MAMMOGRAMS, MORALITY, and MONEY in the 21st Century:
While I don’t like to think of myself as being jaded, the events of the past weeks are causing me to lose hope as decisions are made by those in positions of power, especially with regard to women’s health and the availability (or not) of mammograms.
Don’t misunderstand. I know as well as everyone does that we are living in difficult economic times and that corners have to be cut. It’s the particular corners and the manner in which policy makers, talk show hosts, and journalists are choosing to express their views that I find particularly disturbing. They leave me wondering, in fact, if we are becoming a society that no longer values the life of individuals when they fail to fall into statistically “acceptable” majorities.
Moving to douse the flames of confusion caused by the Unites States Preventive Services Task Force’s recommendation two days earlier, Human Services Secretary Kathleen Sebelius said Wednesday that women should continue getting regular mammograms starting at age forty (contrary to the task force’s suggestion of age fifty).
As reported by the Associated Press: “The task force has presented some new evidence for consideration but our policies remain unchanged” she said, while adding that she encourages “women to set their own course on mammograms in consultation with their doctors.” In her final comments, she stated: “Indeed, I would be very surprised if any private insurance company changed its mammography coverage decisions as a result of this action.” Well, guess what? In her brief time as Human Services Secretary, Sebelius has been surprised many times, and my guess is that this is certain to be yet another one of those surprises.
When The Associated Press further reported that the panel of doctors and scientists concluded that “early and frequent screenings often lead to false alarms and unneeded biopsies, without substantially improving women’s odds of survival,” their recommendation was fortunately and loudly criticized by the American Cancer Society, breast cancer survivors who were diagnosed at a young age, and the the Susan G. Komen for the Cure (the world’s largest grassroots network of breast cancer research and breast cancer survivors).
So, my concern remains: who will ultimately decide which of us is “worthy” of being screened and which of us is not? Who will decide what the “accepted” age should be for preventive action and under what circumstances? Do I sense insurance companies preparing more “CLAIM DENIED” stamps?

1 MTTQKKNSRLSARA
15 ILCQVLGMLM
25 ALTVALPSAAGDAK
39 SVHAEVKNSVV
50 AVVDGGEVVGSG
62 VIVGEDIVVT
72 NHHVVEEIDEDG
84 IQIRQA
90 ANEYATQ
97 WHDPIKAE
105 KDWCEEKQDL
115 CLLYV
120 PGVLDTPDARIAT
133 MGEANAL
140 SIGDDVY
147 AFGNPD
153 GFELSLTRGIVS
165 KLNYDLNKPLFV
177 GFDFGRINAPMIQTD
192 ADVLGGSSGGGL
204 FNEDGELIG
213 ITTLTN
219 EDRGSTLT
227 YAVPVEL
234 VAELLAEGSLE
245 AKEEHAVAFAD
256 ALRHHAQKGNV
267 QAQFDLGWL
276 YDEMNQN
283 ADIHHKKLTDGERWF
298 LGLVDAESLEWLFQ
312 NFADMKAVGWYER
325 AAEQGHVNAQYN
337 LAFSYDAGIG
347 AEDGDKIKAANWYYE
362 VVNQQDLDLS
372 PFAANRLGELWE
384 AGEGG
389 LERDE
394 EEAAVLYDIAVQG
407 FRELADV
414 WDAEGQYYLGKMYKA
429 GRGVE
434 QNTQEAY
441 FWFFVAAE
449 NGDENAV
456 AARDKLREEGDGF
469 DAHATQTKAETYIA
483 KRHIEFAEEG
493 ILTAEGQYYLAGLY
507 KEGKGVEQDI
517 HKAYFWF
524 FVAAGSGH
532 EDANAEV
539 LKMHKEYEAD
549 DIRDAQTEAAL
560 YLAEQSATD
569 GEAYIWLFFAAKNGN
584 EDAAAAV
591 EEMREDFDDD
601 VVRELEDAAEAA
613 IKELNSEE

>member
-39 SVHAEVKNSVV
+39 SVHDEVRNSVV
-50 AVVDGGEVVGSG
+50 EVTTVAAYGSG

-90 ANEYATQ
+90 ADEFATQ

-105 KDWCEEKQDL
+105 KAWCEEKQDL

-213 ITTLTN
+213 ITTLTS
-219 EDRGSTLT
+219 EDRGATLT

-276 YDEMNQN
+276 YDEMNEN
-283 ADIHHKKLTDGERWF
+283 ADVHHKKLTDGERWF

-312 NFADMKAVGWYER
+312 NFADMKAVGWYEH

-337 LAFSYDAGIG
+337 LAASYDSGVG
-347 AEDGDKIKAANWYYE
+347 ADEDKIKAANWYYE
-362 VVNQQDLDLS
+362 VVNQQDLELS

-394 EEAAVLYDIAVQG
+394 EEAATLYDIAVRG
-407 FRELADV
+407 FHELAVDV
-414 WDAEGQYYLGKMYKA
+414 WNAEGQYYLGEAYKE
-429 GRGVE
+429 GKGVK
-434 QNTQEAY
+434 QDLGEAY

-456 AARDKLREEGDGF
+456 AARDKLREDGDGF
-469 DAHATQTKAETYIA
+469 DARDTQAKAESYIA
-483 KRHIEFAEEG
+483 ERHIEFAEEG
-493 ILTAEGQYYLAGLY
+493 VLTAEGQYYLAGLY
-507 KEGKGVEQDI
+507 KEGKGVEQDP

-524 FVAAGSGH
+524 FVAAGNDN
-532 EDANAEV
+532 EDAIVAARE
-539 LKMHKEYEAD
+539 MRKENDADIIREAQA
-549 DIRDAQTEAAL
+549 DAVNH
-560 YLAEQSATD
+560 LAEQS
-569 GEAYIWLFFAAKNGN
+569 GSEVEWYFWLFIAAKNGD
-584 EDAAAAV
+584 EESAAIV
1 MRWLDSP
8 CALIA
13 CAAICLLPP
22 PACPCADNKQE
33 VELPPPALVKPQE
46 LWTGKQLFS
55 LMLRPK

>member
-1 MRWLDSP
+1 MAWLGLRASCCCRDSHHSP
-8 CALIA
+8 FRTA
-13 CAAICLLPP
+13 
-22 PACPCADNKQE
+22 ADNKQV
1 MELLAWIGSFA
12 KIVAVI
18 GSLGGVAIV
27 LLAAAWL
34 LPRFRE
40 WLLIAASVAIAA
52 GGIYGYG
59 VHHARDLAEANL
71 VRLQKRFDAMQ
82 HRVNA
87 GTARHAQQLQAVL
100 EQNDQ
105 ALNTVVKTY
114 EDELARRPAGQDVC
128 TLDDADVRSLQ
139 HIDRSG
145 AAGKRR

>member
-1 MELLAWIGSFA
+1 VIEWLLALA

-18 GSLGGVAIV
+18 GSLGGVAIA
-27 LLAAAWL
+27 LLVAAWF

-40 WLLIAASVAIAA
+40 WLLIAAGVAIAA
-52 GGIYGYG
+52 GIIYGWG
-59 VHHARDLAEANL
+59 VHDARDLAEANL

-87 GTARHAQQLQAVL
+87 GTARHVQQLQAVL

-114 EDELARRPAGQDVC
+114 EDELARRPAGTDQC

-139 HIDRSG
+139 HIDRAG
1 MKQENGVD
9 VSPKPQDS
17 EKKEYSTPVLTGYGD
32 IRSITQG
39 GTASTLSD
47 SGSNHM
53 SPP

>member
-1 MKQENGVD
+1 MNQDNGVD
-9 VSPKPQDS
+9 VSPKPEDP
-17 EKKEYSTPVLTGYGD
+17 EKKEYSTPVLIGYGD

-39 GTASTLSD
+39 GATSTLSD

If so, what will that say about us as a society? It seems that whatever progress has been made in my lifetime (and I am sixty-nine) will count for nothing, since I know many cancer survivors (including those as young as in their thirties) whose cancer could only have been detected on a mammogram.
Once again, with the kind of double talk that Sebelius and others have been launching, we women in the twenty-first century just may become (if we are not already) casualties in a dreadful economy with leaders who have a diminished desire to treat women as anything but second class citizens or worse.
How can we then not be left wondering if anything would be different if those who sit on the committees and others who eventually pass laws had a mother, sister, wife, daughter or granddaughter? Surely if they did – to say nothing of the fact that some of them are themselves women – perhaps they’d put on a different thinking cap and understand better what Sebelius’s statement really means.
If it were not so transparently despicable, it would be laughable. But you won’t hear me or most women laughing, That’s for sure!
Will it take men being told when they can be screened for prostate cancer (and other diseases) or will finding that men, too, die from undetected breast cancer cause policy makers to wake up and smell the roses? Better yet, perhaps we will only be better protected when those who sit on task forces or others who are voting on health issues stop treating health issues as some abstract phenomenon but rather as human catastrophes waiting to happen. Will it take one of their daughters not to be deemed old enough to have a mammogram or one of their mothers to be considered too old to matter before they determine that we need not become even greater victims of breast cancer? Perhaps then we will not be mere statistics but real women with blood running through our veins and reasons why we very much wish to remain alive.
Lest you think I am concerned about women only, be advised that in 2008 the task force said that men seventy-five and older should no longer get screened for prostate cancer and that there’s not even sufficient evidence to evaluate the costs and benefits of the screening for men under that age. Note: The American Cancer Society agrees that there is insufficient evidence for or against screening generally, but does not have a cutoff age.
The question that then remains is: Must we wait for disasters to occur? Do we not have the ability to be pro-active or the intelligence to make health and not money a priority, even in these economic times? Right now money seems to be the name of the game. And the problem is that our health is never a game!
I’d like to believe that some people will come to their senses before too many lives are lost. Hopefully, none will be people whom you love and whose lives you do not feel are disposable.
I encourage everyone – men and women – to make their voices heard and to fight tor their right to receive proper vs. expedient health care.
With best wishes to one and all for a HEALTHY and fun-filled THANKSGIVING. Thank you, also, to the readers of this blog who have voted (or are considering to vote) for me as TOP BLOGGER.